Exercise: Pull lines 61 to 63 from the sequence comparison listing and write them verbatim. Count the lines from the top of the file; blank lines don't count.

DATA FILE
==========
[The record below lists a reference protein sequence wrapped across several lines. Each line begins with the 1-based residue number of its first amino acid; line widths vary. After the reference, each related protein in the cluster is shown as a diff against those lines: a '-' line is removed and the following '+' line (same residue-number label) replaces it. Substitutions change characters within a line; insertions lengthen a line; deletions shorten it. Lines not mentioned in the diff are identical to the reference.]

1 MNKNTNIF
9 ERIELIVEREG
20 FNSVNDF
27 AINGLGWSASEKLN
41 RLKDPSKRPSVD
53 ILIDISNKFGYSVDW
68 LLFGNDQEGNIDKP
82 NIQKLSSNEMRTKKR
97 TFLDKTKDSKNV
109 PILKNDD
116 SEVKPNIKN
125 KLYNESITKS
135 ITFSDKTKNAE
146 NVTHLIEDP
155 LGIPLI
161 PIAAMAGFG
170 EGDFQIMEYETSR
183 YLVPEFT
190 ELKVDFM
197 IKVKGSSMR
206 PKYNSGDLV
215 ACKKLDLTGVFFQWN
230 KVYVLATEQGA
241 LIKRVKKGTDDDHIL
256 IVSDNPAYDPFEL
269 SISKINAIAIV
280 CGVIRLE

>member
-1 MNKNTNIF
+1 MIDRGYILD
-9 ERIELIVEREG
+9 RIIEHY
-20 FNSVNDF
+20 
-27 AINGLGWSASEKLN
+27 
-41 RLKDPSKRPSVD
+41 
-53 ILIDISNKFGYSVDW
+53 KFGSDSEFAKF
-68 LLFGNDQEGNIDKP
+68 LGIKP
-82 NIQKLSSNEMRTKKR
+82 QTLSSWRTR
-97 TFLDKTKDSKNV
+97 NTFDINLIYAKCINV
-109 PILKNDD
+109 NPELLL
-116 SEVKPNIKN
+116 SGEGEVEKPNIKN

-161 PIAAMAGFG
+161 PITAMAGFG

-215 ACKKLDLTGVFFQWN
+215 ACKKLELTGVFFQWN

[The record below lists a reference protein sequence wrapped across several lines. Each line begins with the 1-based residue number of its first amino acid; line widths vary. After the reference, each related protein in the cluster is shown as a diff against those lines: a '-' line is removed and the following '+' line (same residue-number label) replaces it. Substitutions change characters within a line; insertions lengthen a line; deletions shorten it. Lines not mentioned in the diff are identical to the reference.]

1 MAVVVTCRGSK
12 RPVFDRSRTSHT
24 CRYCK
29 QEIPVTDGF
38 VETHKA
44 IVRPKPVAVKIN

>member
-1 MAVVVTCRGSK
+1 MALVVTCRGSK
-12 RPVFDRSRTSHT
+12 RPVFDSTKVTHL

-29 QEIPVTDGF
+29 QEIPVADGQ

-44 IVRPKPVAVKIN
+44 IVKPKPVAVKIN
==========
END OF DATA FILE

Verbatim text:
38 VETHKA
44 IVRPKPVAVKIN

>member